Best Of PEZ’17: Equipment Nostalgia-Fact Or Fiction?
Retro Equipment Feature: One of the most popular PEZ articles of 2017 was Ed Hood’s look back at his memories of riding the equipment that people now collect and call vintage and nostalgia, as a whole new section of the cycling community wants to ride l’Eroica events. Ed remembers the bad old days when the equipment maybe wasn’t as good as the modern kit. Have the years clouded the memory?
*** Plus new photo of the elusive Wenkobar. ***
How far back do you have to go?
As with many of my rants this one was inspired by my amigo, Dave – a PEZ veteran of many a Grand Tour.
On this occasion he mentioned to me that he’d been officiating at a junior race here in Scotland and had been astonished at the hardware on display, much of which wouldn’t have looked out of place at the Dauphine or Suisse Tour. This led to us discussing the equipment we had to contend with at the very dawn of the 70’s – a great decade for cars, soul music and bike riders. But much less so for haircuts, clothes – and bicycle equipment.
Still a lot of old kit for sale
Dave and I first rode on steel cranks connected to the bottom bracket axle by things called ‘cotter pins’ – these were dreamed up in the deepest most sulphureous pits of Hades. I still shake at the sight of a bike with these damnable devices.
My descriptive powers aren’t up to cotters pins – but here’s what Wikipedia has to say:
“Typical applications are in fixing a crank to its crankshaft, as in a bicycle, or a piston rod to a crosshead, as in a steam engine. Note: the angle of the wedge determines the position of the parts being held, therefore on a bicycle the pedal arms will only be at 180 degrees to each other if the angle of the cotter pin’s wedge is the same on both pins. These cotters have a short threaded section at the narrower end of the taper, which is used to hold the cotter in place with a washer and nut.”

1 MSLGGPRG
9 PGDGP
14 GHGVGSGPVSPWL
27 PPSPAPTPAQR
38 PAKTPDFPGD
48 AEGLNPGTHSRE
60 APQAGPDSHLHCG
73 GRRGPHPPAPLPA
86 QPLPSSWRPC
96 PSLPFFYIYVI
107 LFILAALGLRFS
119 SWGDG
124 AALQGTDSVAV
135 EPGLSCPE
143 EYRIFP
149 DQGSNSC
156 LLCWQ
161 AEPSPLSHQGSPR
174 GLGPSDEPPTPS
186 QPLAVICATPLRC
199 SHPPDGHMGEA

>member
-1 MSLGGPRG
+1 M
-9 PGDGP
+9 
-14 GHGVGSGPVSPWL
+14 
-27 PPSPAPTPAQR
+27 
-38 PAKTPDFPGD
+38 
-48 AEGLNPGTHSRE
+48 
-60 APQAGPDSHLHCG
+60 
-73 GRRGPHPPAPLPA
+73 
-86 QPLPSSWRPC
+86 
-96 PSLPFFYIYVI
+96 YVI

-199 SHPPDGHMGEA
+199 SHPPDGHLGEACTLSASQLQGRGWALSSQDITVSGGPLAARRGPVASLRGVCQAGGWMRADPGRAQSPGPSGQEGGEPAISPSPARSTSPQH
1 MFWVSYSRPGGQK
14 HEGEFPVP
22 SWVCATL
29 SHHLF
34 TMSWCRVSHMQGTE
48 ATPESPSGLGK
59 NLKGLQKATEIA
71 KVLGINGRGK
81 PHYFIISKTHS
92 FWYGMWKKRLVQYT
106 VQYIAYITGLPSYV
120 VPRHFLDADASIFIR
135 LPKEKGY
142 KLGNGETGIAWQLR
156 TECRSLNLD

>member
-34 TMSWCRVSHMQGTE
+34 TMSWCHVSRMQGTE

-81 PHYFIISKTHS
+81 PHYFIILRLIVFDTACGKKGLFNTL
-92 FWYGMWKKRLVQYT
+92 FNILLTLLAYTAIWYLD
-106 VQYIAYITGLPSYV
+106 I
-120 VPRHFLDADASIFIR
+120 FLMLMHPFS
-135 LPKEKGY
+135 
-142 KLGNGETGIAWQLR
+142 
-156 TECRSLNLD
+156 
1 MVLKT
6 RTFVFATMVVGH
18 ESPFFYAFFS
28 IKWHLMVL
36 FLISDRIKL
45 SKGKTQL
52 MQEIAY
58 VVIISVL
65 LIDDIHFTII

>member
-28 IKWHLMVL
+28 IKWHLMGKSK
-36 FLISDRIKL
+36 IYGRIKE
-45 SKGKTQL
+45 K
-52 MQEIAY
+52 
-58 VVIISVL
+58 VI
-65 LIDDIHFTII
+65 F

“As in a steam engine” yes, sums the blighters up nicely, none of your computer modelling for those swine.
Barum tyres: Some good, some…
But let’s start where the bicycle meets the tarmac – with tubular tyres. At the top end of the market, Clement, Vittoria, Dordogne were all beautifully made, fitted the rim straight and true without any damage to your finger joints and rolled like the cotton and silk jewels that they were.
Dugast, in your dreams
However, if like us you rode cheapo Barums or the dreaded Wankobar (usually pronounced Wanker Bar) – the name is for real, Google if you must – things were different. Both brands came from behind the Iron Curtain, often via Milk Race team mechanics who looked like they could handle themselves in a knife fight.
Barums were Czech and were either brilliant – safe, long lasting and good handling or terrible – sitting crooked on the rim and developing huge abscesses on the side walls; with nothing in between. Fitting usually gave you a clue, if you and your buddy ended up covered in rim cement and sweating like beasts trying to get them on the rim – it wasn’t a good omen.
Great stuff from Dunlop
Rim cement was from Dunlop, a brown goo which went everywhere, inevitably including your hair – I’ve never been more happy than when I discovered double sided tapes for sticking tubular tyres on. Wenkobars were cheap, looked good with their yellow sidewalls but often you couldn’t get them straight on the rim no matter what you did. And if it rained – forget it, they were lethal.
The famous Wenkobar
Although we did find out 30 years too late that the problem was that they still had the talc from the manufacturing moulds on them, that was what made them so slippy, and all you had to do was give them a good scrub with a coarse brush and hot, soapy water and they’d be fine. Try telling that to PEZ pundit, Viktor who crashed twice before he got to the end of his street the first time he ventured out in the rain on them.
Mavic SSC were hard
Sprint rims too were either brilliant or so soft you had to be careful when truing them or you’d pull flats in them – this was remedied by hard core wheel builders with a mallet. I always stuck to Dirty Harry Callahan’s mantra; ‘a man’s gotta know his limitations,’ and had my buddies briefed that if they saw me with a spoke key in my hand then they should get it off me, pronto. But I have to say that Mavic Grey SSC’s were brilliantly robust and true if brutally expensive for the era.